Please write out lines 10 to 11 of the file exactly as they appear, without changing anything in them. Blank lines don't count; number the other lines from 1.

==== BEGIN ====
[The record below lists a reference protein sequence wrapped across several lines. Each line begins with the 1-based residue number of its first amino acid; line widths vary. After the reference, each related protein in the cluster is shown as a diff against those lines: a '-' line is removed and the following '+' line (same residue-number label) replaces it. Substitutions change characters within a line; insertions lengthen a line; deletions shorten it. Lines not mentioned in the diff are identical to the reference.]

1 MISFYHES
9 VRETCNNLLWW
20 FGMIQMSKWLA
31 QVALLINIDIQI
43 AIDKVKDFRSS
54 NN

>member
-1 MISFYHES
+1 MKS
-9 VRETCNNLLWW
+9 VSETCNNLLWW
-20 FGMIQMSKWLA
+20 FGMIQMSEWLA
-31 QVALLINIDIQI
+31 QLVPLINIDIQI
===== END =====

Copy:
+1 MKS
-9 VRETCNNLLWW